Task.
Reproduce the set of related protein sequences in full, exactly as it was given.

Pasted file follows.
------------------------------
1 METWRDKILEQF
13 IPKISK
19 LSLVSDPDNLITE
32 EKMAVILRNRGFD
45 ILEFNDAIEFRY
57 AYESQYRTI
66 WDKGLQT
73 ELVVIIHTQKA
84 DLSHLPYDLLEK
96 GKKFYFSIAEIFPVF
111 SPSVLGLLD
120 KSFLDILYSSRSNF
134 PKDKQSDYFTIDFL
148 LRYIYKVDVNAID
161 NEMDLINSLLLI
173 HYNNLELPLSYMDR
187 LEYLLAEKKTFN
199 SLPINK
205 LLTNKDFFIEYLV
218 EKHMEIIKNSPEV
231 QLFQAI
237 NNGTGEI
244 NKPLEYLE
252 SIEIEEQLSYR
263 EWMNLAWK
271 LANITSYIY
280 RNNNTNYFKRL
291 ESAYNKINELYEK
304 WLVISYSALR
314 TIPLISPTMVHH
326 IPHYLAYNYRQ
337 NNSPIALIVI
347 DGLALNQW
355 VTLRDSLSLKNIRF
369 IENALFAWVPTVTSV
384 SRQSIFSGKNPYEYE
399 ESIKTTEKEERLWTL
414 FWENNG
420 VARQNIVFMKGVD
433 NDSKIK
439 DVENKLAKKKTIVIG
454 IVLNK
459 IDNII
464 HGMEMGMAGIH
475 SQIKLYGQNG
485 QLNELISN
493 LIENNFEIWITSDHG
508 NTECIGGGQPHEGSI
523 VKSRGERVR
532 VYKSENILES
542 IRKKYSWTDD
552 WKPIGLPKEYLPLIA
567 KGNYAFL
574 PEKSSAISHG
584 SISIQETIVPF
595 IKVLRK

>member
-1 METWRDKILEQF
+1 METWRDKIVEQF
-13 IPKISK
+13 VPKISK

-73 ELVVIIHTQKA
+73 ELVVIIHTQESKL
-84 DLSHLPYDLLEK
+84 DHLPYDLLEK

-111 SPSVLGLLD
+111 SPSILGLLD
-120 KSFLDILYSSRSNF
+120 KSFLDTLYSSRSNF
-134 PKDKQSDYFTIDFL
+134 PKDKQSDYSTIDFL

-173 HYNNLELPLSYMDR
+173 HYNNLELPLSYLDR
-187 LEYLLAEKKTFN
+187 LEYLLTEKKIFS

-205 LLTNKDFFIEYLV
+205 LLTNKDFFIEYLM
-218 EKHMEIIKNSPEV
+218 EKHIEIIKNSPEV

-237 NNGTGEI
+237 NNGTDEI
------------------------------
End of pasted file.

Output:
1 METWRDKILEQF
13 IPKISK
19 LSLVSDPDNLITE
32 EKMAVILRNRGFD
45 ILEFNDAIEFRY
57 AYESQYRTI
66 WDKGLQT
73 ELVVIIHTQKA
84 DLSHLPYDLLEK
96 GKKFYFSIAEIFPVF
111 SPSVLGLLD
120 KSFLDILYSSRSNF
134 PKDKQSDYFTIDFL
148 LRYIYKVDVNAID
161 NEMDLINSLLLI
173 HYNNLELPLSYMDR
187 LEYLLAEKKTFN
199 SLPINK
205 LLTNKDFFIEYLV
218 EKHMEIIKNSPEV
231 QLFQAI
237 NNGTGEI
244 NKPLEYLE
252 SIEIEEQLSYR
263 EWMNLAWK
271 LANITSYIY
280 RNNNTNYFKRL
291 ESAYNKINELYEK
304 WLVISYSALR
314 TIPLISPTMVHH
326 IPHYLAYNYRQ
337 NNSPIALIVI
347 DGLALNQW
355 VTLRDSLSLKNIRF
369 IENALFAWVPTVTSV
384 SRQSIFSGKNPYEYE
399 ESIKTTEKEERLWTL
414 FWENNG
420 VARQNIVFMKGVD
433 NDSKIK
439 DVENKLAKKKTIVIG
454 IVLNK
459 IDNII
464 HGMEMGMAGIH
475 SQIKLYGQNG
485 QLNELISN
493 LIENNFEIWITSDHG
508 NTECIGGGQPHEGSI
523 VKSRGERVR
532 VYKSENILES
542 IRKKYSWTDD
552 WKPIGLPKEYLPLIA
567 KGNYAFL
574 PEKSSAISHG
584 SISIQETIVPF
595 IKVLRK

>member
-1 METWRDKILEQF
+1 METWRDKIVEQF
-13 IPKISK
+13 VPKISK

-73 ELVVIIHTQKA
+73 ELVVIIHTQESKL
-84 DLSHLPYDLLEK
+84 DHLPYDLLEK

-111 SPSVLGLLD
+111 SPSILGLLD
-120 KSFLDILYSSRSNF
+120 KSFLDTLYSSRSNF
-134 PKDKQSDYFTIDFL
+134 PKDKQSDYSTIDFL

-173 HYNNLELPLSYMDR
+173 HYNNLELPLSYLDR
-187 LEYLLAEKKTFN
+187 LEYLLTEKKIFS

-205 LLTNKDFFIEYLV
+205 LLTNKDFFIEYLM
-218 EKHMEIIKNSPEV
+218 EKHIEIIKNSPEV

-237 NNGTGEI
+237 NNGTDEI